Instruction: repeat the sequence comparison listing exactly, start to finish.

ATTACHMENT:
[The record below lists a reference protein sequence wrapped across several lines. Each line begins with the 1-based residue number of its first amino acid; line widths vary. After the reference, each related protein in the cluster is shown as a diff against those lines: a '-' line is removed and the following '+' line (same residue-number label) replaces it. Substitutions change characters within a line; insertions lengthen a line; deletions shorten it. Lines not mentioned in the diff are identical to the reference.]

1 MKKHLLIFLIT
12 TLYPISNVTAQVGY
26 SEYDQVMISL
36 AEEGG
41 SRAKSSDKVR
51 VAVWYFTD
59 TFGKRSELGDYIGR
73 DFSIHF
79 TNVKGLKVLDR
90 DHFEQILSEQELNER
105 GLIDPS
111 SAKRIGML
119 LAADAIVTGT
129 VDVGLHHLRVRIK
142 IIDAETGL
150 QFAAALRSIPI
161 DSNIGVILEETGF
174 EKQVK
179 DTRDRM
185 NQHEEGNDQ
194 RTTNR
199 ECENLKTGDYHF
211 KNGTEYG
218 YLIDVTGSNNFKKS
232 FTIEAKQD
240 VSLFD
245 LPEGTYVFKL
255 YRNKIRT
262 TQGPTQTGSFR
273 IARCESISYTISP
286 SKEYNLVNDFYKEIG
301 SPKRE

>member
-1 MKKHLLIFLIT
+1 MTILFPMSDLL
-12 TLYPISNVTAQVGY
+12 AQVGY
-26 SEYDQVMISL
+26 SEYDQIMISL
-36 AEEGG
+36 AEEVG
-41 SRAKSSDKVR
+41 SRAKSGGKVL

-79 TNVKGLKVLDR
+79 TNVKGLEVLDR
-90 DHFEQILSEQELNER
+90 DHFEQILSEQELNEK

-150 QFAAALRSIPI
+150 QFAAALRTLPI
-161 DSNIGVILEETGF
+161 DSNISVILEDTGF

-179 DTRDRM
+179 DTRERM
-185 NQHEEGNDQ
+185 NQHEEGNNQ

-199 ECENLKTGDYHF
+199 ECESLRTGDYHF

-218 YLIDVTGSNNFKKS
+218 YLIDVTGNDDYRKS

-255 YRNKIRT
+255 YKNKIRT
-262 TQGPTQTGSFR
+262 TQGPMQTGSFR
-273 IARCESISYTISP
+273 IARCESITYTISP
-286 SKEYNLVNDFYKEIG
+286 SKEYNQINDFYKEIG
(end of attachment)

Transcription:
[The record below lists a reference protein sequence wrapped across several lines. Each line begins with the 1-based residue number of its first amino acid; line widths vary. After the reference, each related protein in the cluster is shown as a diff against those lines: a '-' line is removed and the following '+' line (same residue-number label) replaces it. Substitutions change characters within a line; insertions lengthen a line; deletions shorten it. Lines not mentioned in the diff are identical to the reference.]

1 MKKHLLIFLIT
12 TLYPISNVTAQVGY
26 SEYDQVMISL
36 AEEGG
41 SRAKSSDKVR
51 VAVWYFTD
59 TFGKRSELGDYIGR
73 DFSIHF
79 TNVKGLKVLDR
90 DHFEQILSEQELNER
105 GLIDPS
111 SAKRIGML
119 LAADAIVTGT
129 VDVGLHHLRVRIK
142 IIDAETGL
150 QFAAALRSIPI
161 DSNIGVILEETGF
174 EKQVK
179 DTRDRM
185 NQHEEGNDQ
194 RTTNR
199 ECENLKTGDYHF
211 KNGTEYG
218 YLIDVTGSNNFKKS
232 FTIEAKQD
240 VSLFD
245 LPEGTYVFKL
255 YRNKIRT
262 TQGPTQTGSFR
273 IARCESISYTISP
286 SKEYNLVNDFYKEIG
301 SPKRE

>member
-1 MKKHLLIFLIT
+1 MTILFPMSDLL
-12 TLYPISNVTAQVGY
+12 AQVGY
-26 SEYDQVMISL
+26 SEYDQIMISL
-36 AEEGG
+36 AEEVG
-41 SRAKSSDKVR
+41 SRAKSGGKVL

-79 TNVKGLKVLDR
+79 TNVKGLEVLDR
-90 DHFEQILSEQELNER
+90 DHFEQILSEQELNEK

-150 QFAAALRSIPI
+150 QFAAALRTLPI
-161 DSNIGVILEETGF
+161 DSNISVILEDTGF

-179 DTRDRM
+179 DTRERM
-185 NQHEEGNDQ
+185 NQHEEGNNQ

-199 ECENLKTGDYHF
+199 ECESLRTGDYHF

-218 YLIDVTGSNNFKKS
+218 YLIDVTGNDDYRKS

-255 YRNKIRT
+255 YKNKIRT
-262 TQGPTQTGSFR
+262 TQGPMQTGSFR
-273 IARCESISYTISP
+273 IARCESITYTISP
-286 SKEYNLVNDFYKEIG
+286 SKEYNQINDFYKEIG